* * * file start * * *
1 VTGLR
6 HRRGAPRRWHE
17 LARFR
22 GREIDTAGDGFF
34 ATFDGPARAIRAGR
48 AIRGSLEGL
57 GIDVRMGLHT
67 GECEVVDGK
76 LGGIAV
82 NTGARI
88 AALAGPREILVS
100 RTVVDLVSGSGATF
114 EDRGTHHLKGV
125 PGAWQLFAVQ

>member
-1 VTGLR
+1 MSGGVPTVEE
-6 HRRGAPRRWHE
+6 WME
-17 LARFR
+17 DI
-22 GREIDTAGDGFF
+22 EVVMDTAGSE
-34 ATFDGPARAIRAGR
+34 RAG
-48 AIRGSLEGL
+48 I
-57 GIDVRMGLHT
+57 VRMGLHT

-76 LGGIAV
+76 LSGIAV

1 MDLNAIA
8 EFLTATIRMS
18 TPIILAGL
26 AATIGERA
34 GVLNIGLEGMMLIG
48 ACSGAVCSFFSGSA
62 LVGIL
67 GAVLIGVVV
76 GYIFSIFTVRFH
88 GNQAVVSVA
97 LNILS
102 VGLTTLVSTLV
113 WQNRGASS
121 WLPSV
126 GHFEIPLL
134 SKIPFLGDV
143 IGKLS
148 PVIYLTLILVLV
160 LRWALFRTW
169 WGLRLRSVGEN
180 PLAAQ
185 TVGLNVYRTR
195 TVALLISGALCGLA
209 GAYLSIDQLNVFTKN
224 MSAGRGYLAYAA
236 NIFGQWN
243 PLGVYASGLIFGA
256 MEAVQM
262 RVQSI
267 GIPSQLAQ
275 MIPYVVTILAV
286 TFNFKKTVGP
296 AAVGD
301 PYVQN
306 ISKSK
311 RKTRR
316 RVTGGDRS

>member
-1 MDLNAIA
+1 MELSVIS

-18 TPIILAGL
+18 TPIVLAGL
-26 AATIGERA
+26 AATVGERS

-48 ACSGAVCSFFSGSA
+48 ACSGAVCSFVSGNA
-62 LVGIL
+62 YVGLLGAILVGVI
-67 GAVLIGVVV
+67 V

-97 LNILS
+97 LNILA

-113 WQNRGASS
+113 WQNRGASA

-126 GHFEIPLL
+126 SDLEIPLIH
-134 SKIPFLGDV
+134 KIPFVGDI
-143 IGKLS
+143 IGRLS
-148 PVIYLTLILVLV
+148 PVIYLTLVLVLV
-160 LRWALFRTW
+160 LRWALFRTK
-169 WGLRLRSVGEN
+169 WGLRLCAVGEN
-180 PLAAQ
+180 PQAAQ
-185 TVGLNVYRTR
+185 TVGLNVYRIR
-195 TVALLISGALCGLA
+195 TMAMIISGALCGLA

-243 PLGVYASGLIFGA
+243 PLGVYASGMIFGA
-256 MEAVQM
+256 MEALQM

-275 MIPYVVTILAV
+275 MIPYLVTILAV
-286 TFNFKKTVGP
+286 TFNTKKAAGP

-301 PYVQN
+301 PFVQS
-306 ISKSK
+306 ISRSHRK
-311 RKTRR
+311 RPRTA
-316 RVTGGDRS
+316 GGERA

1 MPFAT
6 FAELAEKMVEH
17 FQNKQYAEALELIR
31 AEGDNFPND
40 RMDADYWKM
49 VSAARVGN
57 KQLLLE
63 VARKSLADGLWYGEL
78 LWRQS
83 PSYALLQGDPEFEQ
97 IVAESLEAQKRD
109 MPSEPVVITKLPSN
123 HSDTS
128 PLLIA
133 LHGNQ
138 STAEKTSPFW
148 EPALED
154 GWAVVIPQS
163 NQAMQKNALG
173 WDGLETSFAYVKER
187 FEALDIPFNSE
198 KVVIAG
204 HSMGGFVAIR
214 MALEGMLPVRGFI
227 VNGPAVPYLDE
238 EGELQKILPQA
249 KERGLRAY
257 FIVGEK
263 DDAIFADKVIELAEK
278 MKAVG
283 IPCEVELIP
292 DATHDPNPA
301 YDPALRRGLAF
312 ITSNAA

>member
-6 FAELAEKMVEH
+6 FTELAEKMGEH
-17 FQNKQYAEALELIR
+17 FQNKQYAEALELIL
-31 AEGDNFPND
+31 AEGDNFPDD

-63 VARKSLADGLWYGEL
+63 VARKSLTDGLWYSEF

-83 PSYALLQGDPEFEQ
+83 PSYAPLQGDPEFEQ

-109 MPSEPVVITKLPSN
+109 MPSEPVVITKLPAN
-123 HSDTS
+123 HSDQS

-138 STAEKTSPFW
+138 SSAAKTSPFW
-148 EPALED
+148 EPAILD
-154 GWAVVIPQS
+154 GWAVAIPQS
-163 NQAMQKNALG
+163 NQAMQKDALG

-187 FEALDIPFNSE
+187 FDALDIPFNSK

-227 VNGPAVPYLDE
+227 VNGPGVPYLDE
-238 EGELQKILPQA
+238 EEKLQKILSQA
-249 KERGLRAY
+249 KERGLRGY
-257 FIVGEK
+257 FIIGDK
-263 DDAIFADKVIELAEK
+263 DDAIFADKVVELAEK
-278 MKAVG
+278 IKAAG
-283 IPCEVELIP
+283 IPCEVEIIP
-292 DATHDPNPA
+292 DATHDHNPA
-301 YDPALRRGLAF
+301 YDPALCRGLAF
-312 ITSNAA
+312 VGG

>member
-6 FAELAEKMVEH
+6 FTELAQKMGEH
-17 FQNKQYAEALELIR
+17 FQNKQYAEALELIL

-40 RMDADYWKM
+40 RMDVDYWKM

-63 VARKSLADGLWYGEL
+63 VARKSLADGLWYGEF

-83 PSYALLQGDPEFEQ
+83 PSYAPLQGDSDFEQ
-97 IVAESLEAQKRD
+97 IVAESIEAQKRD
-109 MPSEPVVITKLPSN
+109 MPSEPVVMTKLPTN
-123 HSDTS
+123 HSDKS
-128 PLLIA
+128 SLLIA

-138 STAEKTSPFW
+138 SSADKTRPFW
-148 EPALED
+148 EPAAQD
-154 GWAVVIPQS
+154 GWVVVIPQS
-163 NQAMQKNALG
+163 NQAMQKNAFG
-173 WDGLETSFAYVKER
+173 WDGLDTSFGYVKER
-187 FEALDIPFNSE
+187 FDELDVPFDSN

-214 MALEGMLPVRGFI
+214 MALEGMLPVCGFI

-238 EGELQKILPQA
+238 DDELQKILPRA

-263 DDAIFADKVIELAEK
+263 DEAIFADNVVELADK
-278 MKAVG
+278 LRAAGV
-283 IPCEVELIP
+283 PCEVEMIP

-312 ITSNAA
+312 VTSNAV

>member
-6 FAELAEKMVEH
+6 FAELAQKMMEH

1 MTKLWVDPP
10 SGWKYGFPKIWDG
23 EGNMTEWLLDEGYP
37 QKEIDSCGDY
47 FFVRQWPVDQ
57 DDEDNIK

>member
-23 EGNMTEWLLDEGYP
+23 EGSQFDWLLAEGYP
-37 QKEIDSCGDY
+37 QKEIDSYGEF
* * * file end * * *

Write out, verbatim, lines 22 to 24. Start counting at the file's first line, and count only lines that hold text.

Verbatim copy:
-22 GREIDTAGDGFF
+22 EVVMDTAGSE
-34 ATFDGPARAIRAGR